Earlier career planning can help young people navigate these trends while understanding which career readiness skills can give them an edge when they’re ready to hit the job market.

Real-life career readiness program examples

The Gwinnett County Public School system in metro Atlanta has a strong career development program that includes career and technical education (CTE). Students begin learning about careers in elementary school. They can explore CTE programs starting in sixth grade. They can choose from more than 60 career pathways ranging from computer science to carpentry.

“CTE prepares students for postsecondary education and training for in-demand, high-skill, and high-wage careers,” explains the system website. “Career clusters allow students to choose a career area of interest in high school. Students are enrolled in classes tailored to the career cluster, which helps them navigate their way to greater lifetime success.” 

In the Dallas Independent School District in Texas, administrators recently expanded career exploration to sixth graders. Courses had been offered for some time to seventh and eighth graders, but leaders felt even younger kids could benefit.

Brian Lusk, the district’s chief of strategic initiatives, told The Hechinger Report that they wanted to make sure all students were able to make informed decisions about career paths. “Equity is important to us,” he said.

Helpful career readiness tools

Young students examine a model of a human to learn about internal organs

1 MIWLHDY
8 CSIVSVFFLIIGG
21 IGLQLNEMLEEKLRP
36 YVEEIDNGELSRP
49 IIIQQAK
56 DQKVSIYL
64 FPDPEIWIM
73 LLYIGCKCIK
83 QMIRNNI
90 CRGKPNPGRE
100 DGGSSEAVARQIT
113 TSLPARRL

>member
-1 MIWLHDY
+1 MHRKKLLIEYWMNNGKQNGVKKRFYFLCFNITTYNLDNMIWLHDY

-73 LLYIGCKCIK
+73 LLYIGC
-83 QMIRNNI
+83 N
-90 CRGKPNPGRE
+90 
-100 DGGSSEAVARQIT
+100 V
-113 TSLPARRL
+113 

Real-world experiences and tools help kids discover what they’re good at. (Credit: Inside Creative House/Shutterstock)

Even if your local middle school doesn’t yet have career readiness programs, there are plenty of online tools that can help students explore career readiness and interests.

A good way to start is by taking SkillPointe’s career interest quiz to see what might be a good fit. You’ll select “me” if the photo suggests something you like or are good at, or click “not me” if it doesn’t. At the end, you’ll be given a list of potential career areas, as well as information on the number of jobs available and median salaries.

For school administrators, Pathful Explore is targeted towards students in grades 6 through 12. It uses assessments, interactive tools and real-world experiences to help students discover careers and create a path to a career or college.

My Next Move lets you search careers by industry or by keywords describing your dream job. Then click on the O*NET Interest Profiler and take a quiz about the things you like to do. You’ll find out how those interests connect to possible job paths.

There are many other tools available to help younger students see what’s possible in the world of work. The sooner they discover what they like to do and what they’re good at, the more options they’ll have. 

Mary Jo DiLonardo is an Atlanta-based writer who has worked in print, online and broadcast journalism for more than 30 years. She has covered education, health, lifestyle issues and nature for many outlets including WebMD, CNN and Treehugger.